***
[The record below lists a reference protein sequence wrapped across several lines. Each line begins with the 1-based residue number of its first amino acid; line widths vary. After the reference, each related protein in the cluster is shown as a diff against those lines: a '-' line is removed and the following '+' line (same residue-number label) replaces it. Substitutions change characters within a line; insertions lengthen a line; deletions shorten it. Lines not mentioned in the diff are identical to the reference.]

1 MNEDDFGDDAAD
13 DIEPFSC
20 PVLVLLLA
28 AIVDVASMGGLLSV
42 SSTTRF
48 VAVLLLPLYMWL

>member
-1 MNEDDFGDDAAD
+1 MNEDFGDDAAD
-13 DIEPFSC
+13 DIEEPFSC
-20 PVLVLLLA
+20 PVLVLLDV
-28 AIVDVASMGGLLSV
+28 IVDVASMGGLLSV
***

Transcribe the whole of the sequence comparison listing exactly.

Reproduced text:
[The record below lists a reference protein sequence wrapped across several lines. Each line begins with the 1-based residue number of its first amino acid; line widths vary. After the reference, each related protein in the cluster is shown as a diff against those lines: a '-' line is removed and the following '+' line (same residue-number label) replaces it. Substitutions change characters within a line; insertions lengthen a line; deletions shorten it. Lines not mentioned in the diff are identical to the reference.]

1 MNEDDFGDDAAD
13 DIEPFSC
20 PVLVLLLA
28 AIVDVASMGGLLSV
42 SSTTRF
48 VAVLLLPLYMWL

>member
-1 MNEDDFGDDAAD
+1 MNEDFGDDAAD
-13 DIEPFSC
+13 DIEEPFSC
-20 PVLVLLLA
+20 PVLVLLDV
-28 AIVDVASMGGLLSV
+28 IVDVASMGGLLSV